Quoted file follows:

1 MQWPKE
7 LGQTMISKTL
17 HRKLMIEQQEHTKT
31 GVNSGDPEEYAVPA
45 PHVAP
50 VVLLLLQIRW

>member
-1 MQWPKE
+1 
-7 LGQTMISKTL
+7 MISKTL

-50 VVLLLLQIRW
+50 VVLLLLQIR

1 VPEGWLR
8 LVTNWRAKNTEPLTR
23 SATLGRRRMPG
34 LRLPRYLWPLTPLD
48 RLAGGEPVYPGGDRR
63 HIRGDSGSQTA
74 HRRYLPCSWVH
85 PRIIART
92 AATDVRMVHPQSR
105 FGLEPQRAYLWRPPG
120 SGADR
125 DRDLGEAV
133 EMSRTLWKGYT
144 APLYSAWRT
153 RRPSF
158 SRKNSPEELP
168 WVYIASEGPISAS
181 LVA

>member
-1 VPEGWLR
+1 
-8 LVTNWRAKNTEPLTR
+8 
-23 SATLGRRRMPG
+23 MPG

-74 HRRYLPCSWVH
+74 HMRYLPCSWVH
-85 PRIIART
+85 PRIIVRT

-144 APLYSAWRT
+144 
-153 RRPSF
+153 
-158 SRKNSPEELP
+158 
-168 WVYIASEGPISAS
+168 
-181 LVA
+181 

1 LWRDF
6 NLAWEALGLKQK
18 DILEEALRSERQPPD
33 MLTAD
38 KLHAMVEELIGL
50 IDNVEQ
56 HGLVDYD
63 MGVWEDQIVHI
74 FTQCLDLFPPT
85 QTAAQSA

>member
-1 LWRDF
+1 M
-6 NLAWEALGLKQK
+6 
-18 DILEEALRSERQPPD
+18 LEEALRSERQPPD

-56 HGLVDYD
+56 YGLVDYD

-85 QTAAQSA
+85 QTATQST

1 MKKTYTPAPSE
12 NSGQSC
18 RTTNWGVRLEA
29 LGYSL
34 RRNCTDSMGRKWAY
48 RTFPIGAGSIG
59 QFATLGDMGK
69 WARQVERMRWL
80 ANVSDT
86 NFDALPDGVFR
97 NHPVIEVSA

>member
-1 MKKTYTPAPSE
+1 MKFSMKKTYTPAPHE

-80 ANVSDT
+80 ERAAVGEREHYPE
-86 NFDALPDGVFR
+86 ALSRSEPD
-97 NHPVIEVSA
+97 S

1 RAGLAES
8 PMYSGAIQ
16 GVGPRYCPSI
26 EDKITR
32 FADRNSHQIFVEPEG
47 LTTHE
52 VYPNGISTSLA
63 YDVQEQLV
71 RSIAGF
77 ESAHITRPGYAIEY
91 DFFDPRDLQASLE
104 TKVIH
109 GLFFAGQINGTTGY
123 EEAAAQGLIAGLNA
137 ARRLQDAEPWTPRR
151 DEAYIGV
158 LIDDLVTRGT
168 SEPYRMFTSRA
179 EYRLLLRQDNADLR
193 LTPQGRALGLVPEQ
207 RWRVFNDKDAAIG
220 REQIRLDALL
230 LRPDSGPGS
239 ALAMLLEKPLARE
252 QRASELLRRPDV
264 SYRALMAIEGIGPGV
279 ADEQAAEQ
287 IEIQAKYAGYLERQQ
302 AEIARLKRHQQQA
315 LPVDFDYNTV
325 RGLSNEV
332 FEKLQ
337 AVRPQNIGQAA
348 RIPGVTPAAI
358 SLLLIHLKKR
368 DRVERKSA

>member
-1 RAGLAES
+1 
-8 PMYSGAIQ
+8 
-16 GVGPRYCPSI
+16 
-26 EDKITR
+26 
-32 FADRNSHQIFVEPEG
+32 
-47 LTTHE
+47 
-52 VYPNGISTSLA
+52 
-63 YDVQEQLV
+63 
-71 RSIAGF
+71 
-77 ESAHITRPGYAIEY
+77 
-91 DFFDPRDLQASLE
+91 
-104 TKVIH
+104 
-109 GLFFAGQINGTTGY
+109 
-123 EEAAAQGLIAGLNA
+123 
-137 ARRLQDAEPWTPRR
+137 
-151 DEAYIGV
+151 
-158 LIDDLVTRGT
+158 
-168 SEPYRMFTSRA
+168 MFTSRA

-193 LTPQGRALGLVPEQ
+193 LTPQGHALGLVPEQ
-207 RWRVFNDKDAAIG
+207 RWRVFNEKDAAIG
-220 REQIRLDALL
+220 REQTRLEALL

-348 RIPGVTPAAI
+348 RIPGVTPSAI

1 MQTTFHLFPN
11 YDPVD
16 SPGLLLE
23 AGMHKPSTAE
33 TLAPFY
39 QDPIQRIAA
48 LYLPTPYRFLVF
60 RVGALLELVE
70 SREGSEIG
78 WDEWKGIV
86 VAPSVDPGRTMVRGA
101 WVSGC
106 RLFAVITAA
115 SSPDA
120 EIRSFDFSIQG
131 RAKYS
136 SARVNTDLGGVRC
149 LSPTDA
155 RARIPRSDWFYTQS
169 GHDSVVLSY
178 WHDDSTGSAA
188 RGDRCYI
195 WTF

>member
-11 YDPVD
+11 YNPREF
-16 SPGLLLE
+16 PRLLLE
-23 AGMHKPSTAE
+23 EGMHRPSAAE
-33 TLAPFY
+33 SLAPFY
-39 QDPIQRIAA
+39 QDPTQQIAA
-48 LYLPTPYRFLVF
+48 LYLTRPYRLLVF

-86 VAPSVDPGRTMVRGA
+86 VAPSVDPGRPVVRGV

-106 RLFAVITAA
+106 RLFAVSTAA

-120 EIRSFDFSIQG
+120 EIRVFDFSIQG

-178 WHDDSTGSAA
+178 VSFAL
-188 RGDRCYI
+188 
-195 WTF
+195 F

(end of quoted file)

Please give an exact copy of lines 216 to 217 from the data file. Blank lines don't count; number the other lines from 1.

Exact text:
+120 EIRVFDFSIQG

-178 WHDDSTGSAA